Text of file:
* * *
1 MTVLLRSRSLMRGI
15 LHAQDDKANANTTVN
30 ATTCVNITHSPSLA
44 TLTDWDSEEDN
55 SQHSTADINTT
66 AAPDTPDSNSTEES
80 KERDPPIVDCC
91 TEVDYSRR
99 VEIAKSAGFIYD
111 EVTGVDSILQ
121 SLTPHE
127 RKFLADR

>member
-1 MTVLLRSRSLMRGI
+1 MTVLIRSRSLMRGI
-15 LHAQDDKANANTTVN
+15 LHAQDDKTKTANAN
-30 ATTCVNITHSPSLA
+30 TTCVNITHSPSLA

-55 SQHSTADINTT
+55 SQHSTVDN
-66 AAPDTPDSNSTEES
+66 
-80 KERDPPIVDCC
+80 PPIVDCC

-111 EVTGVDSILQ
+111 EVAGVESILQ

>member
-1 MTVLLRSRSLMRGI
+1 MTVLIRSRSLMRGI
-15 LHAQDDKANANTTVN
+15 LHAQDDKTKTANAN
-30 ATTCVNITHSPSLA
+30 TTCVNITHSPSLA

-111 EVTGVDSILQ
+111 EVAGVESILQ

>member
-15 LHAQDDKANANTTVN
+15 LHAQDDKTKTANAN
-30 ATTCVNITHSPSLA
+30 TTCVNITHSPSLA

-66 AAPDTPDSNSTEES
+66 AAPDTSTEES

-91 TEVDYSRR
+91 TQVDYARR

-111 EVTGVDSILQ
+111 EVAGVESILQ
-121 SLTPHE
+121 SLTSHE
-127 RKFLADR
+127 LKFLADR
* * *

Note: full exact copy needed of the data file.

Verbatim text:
1 MTVLLRSRSLMRGI
15 LHAQDDKANANTTVN
30 ATTCVNITHSPSLA
44 TLTDWDSEEDN
55 SQHSTADINTT
66 AAPDTPDSNSTEES
80 KERDPPIVDCC
91 TEVDYSRR
99 VEIAKSAGFIYD
111 EVTGVDSILQ
121 SLTPHE
127 RKFLADR

>member
-1 MTVLLRSRSLMRGI
+1 MTVLIRSRSLMRGI
-15 LHAQDDKANANTTVN
+15 LHAQDDKTKTANAN
-30 ATTCVNITHSPSLA
+30 TTCVNITHSPSLA

-55 SQHSTADINTT
+55 SQHSTVDN
-66 AAPDTPDSNSTEES
+66 
-80 KERDPPIVDCC
+80 PPIVDCC

-111 EVTGVDSILQ
+111 EVAGVESILQ

>member
-1 MTVLLRSRSLMRGI
+1 MTVLIRSRSLMRGI
-15 LHAQDDKANANTTVN
+15 LHAQDDKTKTANAN
-30 ATTCVNITHSPSLA
+30 TTCVNITHSPSLA

-111 EVTGVDSILQ
+111 EVAGVESILQ

>member
-15 LHAQDDKANANTTVN
+15 LHAQDDKTKTANAN
-30 ATTCVNITHSPSLA
+30 TTCVNITHSPSLA

-66 AAPDTPDSNSTEES
+66 AAPDTSTEES

-91 TEVDYSRR
+91 TQVDYARR

-111 EVTGVDSILQ
+111 EVAGVESILQ
-121 SLTPHE
+121 SLTSHE
-127 RKFLADR
+127 LKFLADR